FOSSA OVALIS (PULMONARY SHUNT)
LIGAMENTUM ARTERIOSUM (PULMONARY
SHUNT)
PROXIMAL: SUPERIOR VESICULAR
ARTERIES (TOP OF BLADDER)
DISTAL: MEDIAL UMBILICAL LIGAMENTS

Vascular Pathology

Sequelae

POTENTIAL SITE OF THROMBI


FORMATION

PULMONARY EMBOLISM

POTENTIAL SITE OF THROMBI


FORMATION

SYSTEMIC, CEREBRAL
EMBOLISM

Atrial Septal Defect

PATENT FOSSA OVALIS

Small VSD

INCOMPLETE INTERVENTRICULAR
SEPTUM
INCOMPLETE INTERVENTRICULAR
SEPTUM AND PULMONARY
ARTERY STENOSIS
A. VSD ALLOWS
INTERVENTRICULAR
COMMUNICATION
B. PRESSURE IN LV
TRANSMITTED TO RV CAUSING
RV HYPERTROPHY
C. HYPERTROPHY OF
SUPRAVENTRICULAR CREST
CAUSES PULM. STENOSIS AND
FORCES BLOOD THROUGH TO
THE LV

VSD w/ pulmonary
artery stenosis
Ventricular
Septal
Tetralogy of Fallot

ASYMPTOMATIC: LR
SHUNT B/C L ATRIAL
PRESSURE > R ATRIAL
PRESSURE
ASYMPTOMATIC LR
SHUNT
RL SHUNT LEADING TO
CYANOSIS
THE FUNCTIONAL
OCCLUSION OF THE
PULMONARY OUTFLOW
TRACT FORCES A RL
SHUNT SENDING
DEOXYGENATED BLOOD
TO THE LV AND THEN
INTO THE AORTA.

14. VALVE DEFECTS


Complete the following table:
Type of Valve Pathology
Atypical Sounds

Pitch

Atrioventricular

INSUFFICIENCY

SYSTOLIC MURMUR

LOW PITCHED

Atrioventricular

STENOSIS

DIASTOLIC MURMUR

LOW PITCHED BEFORE 1ST HEART SOUND

Semilunar

INSUFFICIENCY

DIASTOLIC MURMUR

Semilunar

STENOSIS

SYSTOLIC MURMUR

HIGH PITCHED

15. CORONARY CIRCULATION


Complete the following table.
Variation
Balanced (60-65% of the population)
Left Preponderant (10-15%)

Right Preponderant (20-25%)

Arterial Supply
RCA gives off posterior descending
branch, supplying the septum but not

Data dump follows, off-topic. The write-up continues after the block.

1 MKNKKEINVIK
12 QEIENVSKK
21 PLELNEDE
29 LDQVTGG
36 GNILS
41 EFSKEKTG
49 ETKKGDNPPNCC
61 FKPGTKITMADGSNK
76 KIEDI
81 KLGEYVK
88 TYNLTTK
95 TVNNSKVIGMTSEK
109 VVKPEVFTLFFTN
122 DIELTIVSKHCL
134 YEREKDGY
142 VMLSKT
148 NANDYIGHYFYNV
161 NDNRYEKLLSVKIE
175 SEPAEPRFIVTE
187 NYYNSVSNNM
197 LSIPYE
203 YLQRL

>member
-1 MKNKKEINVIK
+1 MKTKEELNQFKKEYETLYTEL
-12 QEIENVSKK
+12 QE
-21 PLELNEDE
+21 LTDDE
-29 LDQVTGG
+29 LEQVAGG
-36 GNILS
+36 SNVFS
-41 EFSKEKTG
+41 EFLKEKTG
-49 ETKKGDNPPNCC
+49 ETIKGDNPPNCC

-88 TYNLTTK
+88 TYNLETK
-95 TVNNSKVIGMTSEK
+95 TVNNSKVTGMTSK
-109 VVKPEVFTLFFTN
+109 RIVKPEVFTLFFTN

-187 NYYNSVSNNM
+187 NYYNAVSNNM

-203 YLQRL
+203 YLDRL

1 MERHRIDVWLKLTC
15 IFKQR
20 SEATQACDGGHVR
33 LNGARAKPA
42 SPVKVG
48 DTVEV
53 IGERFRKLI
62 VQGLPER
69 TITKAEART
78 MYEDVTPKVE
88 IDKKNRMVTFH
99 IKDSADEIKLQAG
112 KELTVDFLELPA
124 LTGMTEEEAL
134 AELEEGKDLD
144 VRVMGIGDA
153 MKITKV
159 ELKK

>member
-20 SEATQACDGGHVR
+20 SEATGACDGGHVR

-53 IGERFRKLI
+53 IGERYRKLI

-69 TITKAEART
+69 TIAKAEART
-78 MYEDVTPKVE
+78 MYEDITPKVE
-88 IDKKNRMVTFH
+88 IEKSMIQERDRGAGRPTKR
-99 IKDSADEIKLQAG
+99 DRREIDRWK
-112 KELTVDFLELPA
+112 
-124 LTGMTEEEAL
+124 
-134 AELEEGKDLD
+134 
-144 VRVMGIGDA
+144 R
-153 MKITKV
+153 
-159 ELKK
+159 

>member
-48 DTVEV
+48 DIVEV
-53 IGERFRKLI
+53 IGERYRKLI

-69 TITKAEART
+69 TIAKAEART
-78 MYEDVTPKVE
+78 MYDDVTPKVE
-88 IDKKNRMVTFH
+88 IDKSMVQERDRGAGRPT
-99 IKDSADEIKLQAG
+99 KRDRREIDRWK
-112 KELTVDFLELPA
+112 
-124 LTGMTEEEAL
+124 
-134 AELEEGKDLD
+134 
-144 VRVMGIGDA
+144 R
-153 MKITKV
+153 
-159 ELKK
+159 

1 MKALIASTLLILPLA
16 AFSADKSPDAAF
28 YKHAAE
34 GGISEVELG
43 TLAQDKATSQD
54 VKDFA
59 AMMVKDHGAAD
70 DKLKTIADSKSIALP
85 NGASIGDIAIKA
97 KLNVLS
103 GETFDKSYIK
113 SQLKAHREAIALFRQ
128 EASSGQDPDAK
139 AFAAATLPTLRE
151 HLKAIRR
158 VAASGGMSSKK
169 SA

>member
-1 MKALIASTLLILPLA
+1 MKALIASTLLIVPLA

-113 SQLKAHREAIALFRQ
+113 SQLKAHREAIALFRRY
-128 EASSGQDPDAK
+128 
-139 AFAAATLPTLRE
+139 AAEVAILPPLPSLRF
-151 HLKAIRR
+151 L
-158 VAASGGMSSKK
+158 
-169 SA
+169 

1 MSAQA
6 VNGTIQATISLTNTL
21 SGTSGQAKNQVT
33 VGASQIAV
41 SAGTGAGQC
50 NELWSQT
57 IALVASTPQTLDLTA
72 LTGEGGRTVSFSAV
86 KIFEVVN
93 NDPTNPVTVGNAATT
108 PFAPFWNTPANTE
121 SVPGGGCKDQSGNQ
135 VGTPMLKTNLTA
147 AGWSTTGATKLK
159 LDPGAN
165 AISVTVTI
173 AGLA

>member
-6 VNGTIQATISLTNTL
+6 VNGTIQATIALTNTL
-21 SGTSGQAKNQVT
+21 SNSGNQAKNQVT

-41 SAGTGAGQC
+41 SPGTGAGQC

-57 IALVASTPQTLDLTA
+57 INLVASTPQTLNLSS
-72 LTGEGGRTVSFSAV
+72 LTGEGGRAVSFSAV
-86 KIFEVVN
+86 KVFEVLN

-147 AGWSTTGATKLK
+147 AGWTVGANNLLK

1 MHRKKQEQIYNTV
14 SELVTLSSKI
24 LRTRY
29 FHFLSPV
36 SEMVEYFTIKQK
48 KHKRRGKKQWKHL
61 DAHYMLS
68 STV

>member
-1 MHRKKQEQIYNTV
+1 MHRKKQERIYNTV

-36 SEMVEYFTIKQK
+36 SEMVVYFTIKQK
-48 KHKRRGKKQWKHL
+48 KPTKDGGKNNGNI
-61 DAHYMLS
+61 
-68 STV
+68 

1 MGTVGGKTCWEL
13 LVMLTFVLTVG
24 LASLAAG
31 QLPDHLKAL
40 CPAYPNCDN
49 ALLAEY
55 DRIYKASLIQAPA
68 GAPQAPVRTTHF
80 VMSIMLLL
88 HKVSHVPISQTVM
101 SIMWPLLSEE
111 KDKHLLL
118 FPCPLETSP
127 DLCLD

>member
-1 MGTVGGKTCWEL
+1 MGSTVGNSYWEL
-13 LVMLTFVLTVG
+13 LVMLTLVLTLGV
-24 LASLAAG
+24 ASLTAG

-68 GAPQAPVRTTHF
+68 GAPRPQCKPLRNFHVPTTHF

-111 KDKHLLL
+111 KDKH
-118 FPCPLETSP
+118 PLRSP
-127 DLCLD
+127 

significantly supplying the left ventricle.
Circumflex artery gives rise to the posterior
descending branch, so that both arteries
supplying the septum arise from the same
stem lower chance of survial w/infarct
RCA reaches into typical distribution of the
circumflex artery, supplying a substantial
portion of the left ventricle.

15. CLINICAL QUICKIES AND OTHER QUICKIES


What spinal nerve innervates the nipple?

T4

The umbilicus? T10 .

How can you diagnose a breast tumor by observation only?


Breast will dimple due to compression of suspensory ligaments of Cooper, which
connect skin to Scarpas fascia and separate lobes.
What happens to the costal groove with coarcation with the aorta?
Narrowing of descending aorta leads to decreased blood flow through aorta and
posterior intercostals arteries, which must be compensated for by increased blood
flow through the internal thoracic artery and anterior intercostals arteries. Therefore,
scalloping of ribs occurs due to expansion of intercostals arteries.
What are the two routes used to perform pericardiocentesis?
Subcostal: needle into sternocostal angle (rib/xiphoid), angle up at 45 and L. (avoid
marginal br. of RCA and avoids pleural cavities.
Parasternal: into L 4th or 5th ICS adjacent to sternum, avoiding Int. Thoracic Artery,
Ant. Interventricular Artery, and pulmonary pleura (cardiac notch).
What are the first arteries off the aorta, and when does blood flow through them?
R/L Coronary arteries. Only during diastole.
What veins of the heart DO NOT drain into the coronary sinus?
Anterior Cardiac Veins (directly into RA), Thebesian (least cardiac) Veins (into closest
chamber of heart.)
What is the function of the papillary muscles?
Tighten chordae tendinae to prevent eversion of valve cusps (NOT to close valves.)
What is the Bundle of Kent and what is its clinical significance?
Abnormal muscle bridge (modified cardiac tissue) electrically connecting the atria
and the ventricles. Excitatory impulses bypass the A-V node disrupting the normal
synchonry of the heart.
The Left brachiocephalic artery
Does not exist.
Esophageal varices are often associated with what condition?
Portal hypertension caused by diseased liver.
Finish the sentence. Cervical spinal nerves exit just (above/below) the corresponding
vertebrae; thoracic spinal nerves exit just (above/below) the corresponding vertebrae.
Cervical spinal nerves exit just above the corresponding vertebrae, i.e. 3rd cervical
spinal nerve emerges through the intervertebral foramen between cervical vertebrae 2
& 3. One exception is the 8th cervical spinal nerve, which exits between the 7th
cervical vertebra and the 1st thoracic vertebra. Thoracic spinal nerves exit just below
the corresponding vertebrae, i.e. 3rd thoracic spinal nerve emerges through the
intervertebral foramen between thoracic vertebrae 3 & 4.